The Citizen (KZN)

Voter turnout is big concern


- MANKONE NTSABA Ntsaba is Kagiso Trust chair

Kagiso Trust’s voter education campaign focuses on young people.

When one considers that men and women between the ages of 18 and 34 make up about 30% of this year’s electorate, the importance of the youth vote on 29 May becomes amplified.

Young people have already shown interest in the direction and governance of the country and have registered to vote – and this has the potential to significan­tly influence the outcome of the national and provincial elections.

However, declining voter turnouts in the past 15 years raises a question over whether registered voters will ultimately cast their ballots and, therefore, influence the outcome.

In 2009, 77% of registered voters cast their ballots in the national election, but 10 years later, only 66% did so. In 2021, the turnout in the municipal elections was just 46%.

Statistics from the Electoral Commission of South Africa (IEC) also show that there isn’t necessaril­y a correlatio­n between voter registrati­on and voting. Voter registrati­ons between 2009 and 2019 increased by 15.4%, but the number of votes cast declined by 1.4%.

The declining voter turnout is a weighty concern for Kagiso Trust, which was founded in 1985 by illustriou­s anti-apartheid activists who carried their active citizenshi­p into South Africa’s democratic future.

Some of its founding trustees include anti-apartheid theologian­s Desmond Tutu, Beyers Naudé and Frank Chikane, who, among other things, struggled for the right to vote.

When the archbishop voted for the first time in 1994, at the age of 62, he was quoted as saying it felt as good as falling in love. This right was precious because it was hard-won.

Tutu was vilified, detained and had his passport confiscate­d, Naudé endured a seven-year banning, and Chikane survived torture and an assassinat­ion attempt. Their experience­s were not isolated but were part of the apartheid regime’s efforts to silence dissenting voices. Other activists lost their lives and liberty, families were torn apart, and many were forced into exile. Thirty years into democracy, though, memories of the struggle generation’s sacrifices are fading. More than half of South Africa’s population was born after 1994, meaning they weren’t brought up with names like Tutu, Naudé and Chikane ringing in their ears. They can’t be accused of having forgotten the uprising against apartheid because the chances are they have never known much about it.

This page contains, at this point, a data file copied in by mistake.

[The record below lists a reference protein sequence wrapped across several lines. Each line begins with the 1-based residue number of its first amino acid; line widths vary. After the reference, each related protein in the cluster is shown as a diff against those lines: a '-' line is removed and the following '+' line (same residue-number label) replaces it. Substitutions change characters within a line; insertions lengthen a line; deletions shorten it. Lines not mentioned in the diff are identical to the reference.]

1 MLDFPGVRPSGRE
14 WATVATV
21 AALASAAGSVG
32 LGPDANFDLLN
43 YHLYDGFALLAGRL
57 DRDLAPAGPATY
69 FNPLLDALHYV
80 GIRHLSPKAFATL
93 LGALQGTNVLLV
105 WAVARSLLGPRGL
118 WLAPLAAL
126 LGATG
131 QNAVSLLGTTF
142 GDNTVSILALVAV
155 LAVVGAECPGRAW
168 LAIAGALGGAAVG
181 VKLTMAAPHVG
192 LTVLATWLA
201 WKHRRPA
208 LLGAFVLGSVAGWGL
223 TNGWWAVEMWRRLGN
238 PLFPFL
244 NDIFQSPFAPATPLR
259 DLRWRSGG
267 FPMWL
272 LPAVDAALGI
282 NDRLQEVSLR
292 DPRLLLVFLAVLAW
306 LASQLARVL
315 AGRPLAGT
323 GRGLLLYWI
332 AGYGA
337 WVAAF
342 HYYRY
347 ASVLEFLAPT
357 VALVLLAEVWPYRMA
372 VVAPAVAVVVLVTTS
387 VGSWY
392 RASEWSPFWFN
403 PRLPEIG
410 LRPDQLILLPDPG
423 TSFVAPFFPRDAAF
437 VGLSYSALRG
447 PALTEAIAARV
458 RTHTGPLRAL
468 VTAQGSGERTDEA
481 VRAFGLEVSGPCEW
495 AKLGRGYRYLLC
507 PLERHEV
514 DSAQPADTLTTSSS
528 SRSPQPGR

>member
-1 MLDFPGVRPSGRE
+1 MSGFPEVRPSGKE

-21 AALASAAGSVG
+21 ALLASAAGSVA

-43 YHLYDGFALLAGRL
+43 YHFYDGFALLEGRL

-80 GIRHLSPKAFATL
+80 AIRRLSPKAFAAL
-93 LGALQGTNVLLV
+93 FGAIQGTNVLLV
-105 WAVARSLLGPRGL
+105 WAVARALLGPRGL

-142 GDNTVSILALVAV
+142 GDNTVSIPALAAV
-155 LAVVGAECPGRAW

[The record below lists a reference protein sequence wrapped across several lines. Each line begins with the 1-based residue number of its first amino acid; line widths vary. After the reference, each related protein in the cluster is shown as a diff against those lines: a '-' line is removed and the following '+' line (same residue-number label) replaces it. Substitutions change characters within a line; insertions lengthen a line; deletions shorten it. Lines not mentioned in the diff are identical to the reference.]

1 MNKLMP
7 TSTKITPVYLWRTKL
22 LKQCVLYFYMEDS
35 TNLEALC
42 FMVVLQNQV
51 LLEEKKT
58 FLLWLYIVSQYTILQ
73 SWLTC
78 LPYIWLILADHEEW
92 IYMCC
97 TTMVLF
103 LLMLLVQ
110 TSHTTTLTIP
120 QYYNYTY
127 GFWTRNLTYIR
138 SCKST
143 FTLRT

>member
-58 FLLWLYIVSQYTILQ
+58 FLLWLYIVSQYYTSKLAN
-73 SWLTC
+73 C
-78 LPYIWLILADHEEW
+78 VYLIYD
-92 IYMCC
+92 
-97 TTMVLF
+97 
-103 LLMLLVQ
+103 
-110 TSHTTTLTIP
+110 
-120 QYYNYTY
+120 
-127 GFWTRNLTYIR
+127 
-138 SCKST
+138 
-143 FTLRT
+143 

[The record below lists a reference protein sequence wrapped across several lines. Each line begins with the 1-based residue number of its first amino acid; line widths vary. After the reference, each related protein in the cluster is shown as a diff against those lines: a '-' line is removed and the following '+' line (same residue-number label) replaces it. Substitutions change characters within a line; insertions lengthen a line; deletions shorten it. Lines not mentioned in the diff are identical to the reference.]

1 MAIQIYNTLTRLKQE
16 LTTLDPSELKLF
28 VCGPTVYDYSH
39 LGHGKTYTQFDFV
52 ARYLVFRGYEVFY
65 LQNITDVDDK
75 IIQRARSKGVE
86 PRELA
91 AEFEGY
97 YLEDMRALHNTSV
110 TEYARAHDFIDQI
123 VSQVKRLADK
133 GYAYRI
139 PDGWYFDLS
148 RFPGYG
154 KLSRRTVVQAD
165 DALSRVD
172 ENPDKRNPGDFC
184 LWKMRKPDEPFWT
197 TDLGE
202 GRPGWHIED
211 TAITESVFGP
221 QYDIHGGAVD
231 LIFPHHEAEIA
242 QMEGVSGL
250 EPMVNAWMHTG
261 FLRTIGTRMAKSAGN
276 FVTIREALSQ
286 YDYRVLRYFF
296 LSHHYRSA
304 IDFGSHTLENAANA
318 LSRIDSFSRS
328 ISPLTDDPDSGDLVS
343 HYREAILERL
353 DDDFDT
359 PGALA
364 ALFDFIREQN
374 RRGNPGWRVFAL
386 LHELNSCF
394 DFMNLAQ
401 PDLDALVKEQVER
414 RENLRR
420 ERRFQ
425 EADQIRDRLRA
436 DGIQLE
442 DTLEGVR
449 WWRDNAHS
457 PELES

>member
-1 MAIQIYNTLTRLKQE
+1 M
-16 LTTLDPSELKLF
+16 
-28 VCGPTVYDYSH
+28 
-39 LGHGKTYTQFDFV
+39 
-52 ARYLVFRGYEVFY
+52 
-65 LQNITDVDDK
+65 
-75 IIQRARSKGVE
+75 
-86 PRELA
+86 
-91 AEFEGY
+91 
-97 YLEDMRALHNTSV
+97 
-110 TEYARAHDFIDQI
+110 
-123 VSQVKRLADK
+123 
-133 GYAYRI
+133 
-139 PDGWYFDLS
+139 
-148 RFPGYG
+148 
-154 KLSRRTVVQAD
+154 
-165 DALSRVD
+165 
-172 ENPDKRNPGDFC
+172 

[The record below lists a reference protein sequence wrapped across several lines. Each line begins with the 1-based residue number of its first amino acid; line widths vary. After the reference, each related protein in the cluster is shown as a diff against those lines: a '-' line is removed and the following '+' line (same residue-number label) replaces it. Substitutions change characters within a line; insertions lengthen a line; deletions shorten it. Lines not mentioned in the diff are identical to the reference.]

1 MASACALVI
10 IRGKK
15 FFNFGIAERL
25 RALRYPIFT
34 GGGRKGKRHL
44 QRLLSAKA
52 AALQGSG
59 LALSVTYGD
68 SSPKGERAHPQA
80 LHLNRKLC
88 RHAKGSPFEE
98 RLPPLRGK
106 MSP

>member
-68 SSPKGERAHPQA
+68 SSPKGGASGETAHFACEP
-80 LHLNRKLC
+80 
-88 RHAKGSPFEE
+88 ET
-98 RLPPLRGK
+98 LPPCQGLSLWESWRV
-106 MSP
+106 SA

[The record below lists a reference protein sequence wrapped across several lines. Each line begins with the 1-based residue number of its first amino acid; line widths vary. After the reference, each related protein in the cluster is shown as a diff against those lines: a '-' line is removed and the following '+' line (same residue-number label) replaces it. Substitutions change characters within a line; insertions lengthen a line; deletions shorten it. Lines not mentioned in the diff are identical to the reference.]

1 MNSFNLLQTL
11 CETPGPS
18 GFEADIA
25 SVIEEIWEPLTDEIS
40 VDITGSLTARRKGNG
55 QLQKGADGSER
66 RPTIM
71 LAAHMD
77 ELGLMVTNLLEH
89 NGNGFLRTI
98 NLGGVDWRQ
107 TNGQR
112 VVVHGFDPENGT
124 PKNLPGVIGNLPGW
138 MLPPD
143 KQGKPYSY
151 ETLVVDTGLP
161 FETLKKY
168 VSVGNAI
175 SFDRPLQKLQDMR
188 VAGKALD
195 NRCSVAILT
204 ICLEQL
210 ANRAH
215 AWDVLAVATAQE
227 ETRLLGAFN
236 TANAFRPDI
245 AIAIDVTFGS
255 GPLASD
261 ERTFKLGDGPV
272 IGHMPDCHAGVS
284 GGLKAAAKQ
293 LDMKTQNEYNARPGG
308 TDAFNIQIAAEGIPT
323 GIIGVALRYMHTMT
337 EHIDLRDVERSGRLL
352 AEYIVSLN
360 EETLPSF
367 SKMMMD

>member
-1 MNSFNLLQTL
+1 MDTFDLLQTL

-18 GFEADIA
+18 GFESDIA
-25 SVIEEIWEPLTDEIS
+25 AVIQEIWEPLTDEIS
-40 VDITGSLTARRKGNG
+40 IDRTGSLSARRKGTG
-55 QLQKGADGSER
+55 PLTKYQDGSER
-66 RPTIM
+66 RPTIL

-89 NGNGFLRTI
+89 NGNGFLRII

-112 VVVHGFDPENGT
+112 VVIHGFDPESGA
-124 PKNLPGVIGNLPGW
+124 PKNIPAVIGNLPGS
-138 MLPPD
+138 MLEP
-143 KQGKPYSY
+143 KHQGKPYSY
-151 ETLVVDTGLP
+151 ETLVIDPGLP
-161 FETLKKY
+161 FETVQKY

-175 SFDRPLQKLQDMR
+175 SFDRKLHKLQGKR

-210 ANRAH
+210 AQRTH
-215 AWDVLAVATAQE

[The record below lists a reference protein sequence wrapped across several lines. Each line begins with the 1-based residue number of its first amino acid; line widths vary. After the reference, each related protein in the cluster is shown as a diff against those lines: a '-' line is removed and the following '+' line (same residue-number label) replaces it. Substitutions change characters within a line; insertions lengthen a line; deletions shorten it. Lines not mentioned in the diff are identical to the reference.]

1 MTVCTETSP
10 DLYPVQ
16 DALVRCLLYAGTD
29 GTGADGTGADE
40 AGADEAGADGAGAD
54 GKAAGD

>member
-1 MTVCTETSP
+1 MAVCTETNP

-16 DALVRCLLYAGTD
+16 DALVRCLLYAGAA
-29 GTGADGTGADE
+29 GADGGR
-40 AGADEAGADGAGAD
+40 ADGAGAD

And the politics they have witnessed while growing up have not inspired their trust.

This is the background to a pre-election initiative by Kagiso Trust, which seeks to use the stories of its founders to educate voters – particular­ly the youth – about how exercising the right to vote is not only vital for democracy, but an important way to honour the sacrifices of anti-apartheid activists.

The #RememberMe campaign will bring the stories of the struggle generation to modern ears on social media and the radio.

A nationwide voter education campaign, in partnershi­p with the South African Democracy Elections Network, the KwaZulu-Natal Christian Council and the #Unmute Civil Society Initiative, will support it.

The youth are the focus of the campaign because, as Afrobarome­ter pointed out in a recent publicatio­n, “Africa’s trajectory stands to gain immensely from its youth if their energies and skills are harnessed effectivel­y and are given the space and opportunit­y to contribute to public policy and decision-making”.

Writing in a Brookings Institute publicatio­n in 2019, social entreprene­ur Thione Niang developed the argument: “With 60% of its 1.25 billion people under the age of 25 years old, Africa has the youngest population in the world. However, this young majority is not being represente­d by the government.

“This fundamenta­l disconnect between policymake­rs and youth amplifies problems and causes African society, in general, to digress and feel dated.”

It can be argued that today’s youth feel marginalis­ed in a way that is not dissimilar to the way the majority was marginalis­ed during the struggle for democracy. The difference is that today a solution already exists; their voices can be heard, and they have the means to shape society.

The times may have changed, but a vote has the same power today as it did in 1994. Remember those who spent decades dreaming of making their mark on a ballot paper. Vote on 29 May.

There’s no correlatio­n between voter registrati­on and voting

 ?? Picture: Gallo Images ?? ‘AS GOOD AS FALLING IN LOVE’. Archbishop Desmond Tutu votes in South Africa’s first democratic elections on 27 April, 1994, at the Uluntu Youth Health Centre in Gugulethu outside Cape Town.
Picture: Gallo Images ‘AS GOOD AS FALLING IN LOVE’. Archbishop Desmond Tutu votes in South Africa’s first democratic elections on 27 April, 1994, at the Uluntu Youth Health Centre in Gugulethu outside Cape Town.
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